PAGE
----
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Rename workspace variable (table) with a string value within a loop

Asked by Russell Arnott on 29 Nov 2017
Latest activity Answered by Russell Arnott on 7 Dec 2017
Hello, I am trying to process some data and want to upload all the files from a specific experiment over time.
tank=['02'] % insert experiment number
days=[21:25]; % insert date range
for d=1:length(days)
filename = ['201708' num2str(days(d)) '_tank' tank '_down_01.txt'];
T = readtable(filename);
z=filename(7:15);
%
% INSERT CODE HERE THAT ALLOWS ME TO RENAME T AS THE CONTENTS OF STRING z - HELP!
%
clear T
end
It'd be great if someone could help with the code! I'm trying to get away from using EVAL as I know that's not good programming etiquette... Maybe assignin ?

  3 Comments

Why do want to do that? It is easier to use the same variable name for all the code. I you want to store multiple data into a single variable use a struct or a cell array
DATAC{d} = T ;
DATAS(d).values = T ;
"I'm trying to get away from using EVAL as I know that's not good programming etiquette"
"Etiquette" is an interesting descriptor for the fact that using eval to magically access variables makes your code slow, complex, buggy, insecure, hard to debug, and obfuscates the code intent.
This has been discussed a thousand times before, and each of those discussions explains better alternatives: just use indexing or fieldnames.
"INSERT CODE HERE THAT ALLOWS ME TO RENAME T AS THE CONTENTS OF STRING z - HELP!"
That is exactly what you should not do. The problem is not eval in itself as you seem to think, the problem is caused by magically creating or accessing variable names dynamically. Read these to know more:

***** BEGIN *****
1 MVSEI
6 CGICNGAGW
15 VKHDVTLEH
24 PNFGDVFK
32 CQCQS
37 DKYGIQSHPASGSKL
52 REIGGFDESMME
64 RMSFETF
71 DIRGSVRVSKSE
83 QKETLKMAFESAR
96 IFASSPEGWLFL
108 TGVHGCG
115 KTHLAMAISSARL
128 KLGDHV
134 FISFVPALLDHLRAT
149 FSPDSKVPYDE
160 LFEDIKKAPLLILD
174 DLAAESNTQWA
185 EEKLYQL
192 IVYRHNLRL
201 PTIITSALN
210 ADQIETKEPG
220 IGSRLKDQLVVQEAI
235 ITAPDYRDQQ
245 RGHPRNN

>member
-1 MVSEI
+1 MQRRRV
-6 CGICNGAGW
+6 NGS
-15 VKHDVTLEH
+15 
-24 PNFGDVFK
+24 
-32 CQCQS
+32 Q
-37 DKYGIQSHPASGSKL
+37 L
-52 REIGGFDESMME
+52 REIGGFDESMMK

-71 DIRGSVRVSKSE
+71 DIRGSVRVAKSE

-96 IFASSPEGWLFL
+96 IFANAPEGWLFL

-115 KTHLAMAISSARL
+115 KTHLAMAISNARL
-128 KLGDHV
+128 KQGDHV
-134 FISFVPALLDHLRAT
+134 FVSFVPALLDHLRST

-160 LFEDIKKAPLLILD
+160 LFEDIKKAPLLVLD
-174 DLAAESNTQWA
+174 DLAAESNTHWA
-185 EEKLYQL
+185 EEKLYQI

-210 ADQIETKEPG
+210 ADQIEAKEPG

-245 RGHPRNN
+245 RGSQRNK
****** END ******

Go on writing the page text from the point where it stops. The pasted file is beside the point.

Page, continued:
I'm trying to get away from using EVAL as I know that's not good programming etiquette... Maybe assignin
Assignin has the same hazards as eval. The same for evalin() and load() ... basically anything capable of implicitly creating variables in the workspace.

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3 Answers

Answer by Matt J
on 30 Nov 2017
Edited by Matt J
on 30 Nov 2017

If strings really are the most convenient way to differentiate the tables, then I would use dynamic structure field names.
S.(z)=T;
Functionally, there is no difference between a variable and a structure field, except that the latter can be dynamically named, gracefully.

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Answer by Stephen Cobeldick on 30 Nov 2017

Note that the data being encoded is fundamentally numeric (days and experiment number). Rather than awkwardly and pointlessly converting numeric data to string you can just use a simple non-scalar structure to hold your data:
Exactly as Jos (10584) wrote twelve hours ago:
DATAS(d).values = T ;

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Answer by Russell Arnott on 7 Dec 2017

Thanks for your suggestions every one :-)

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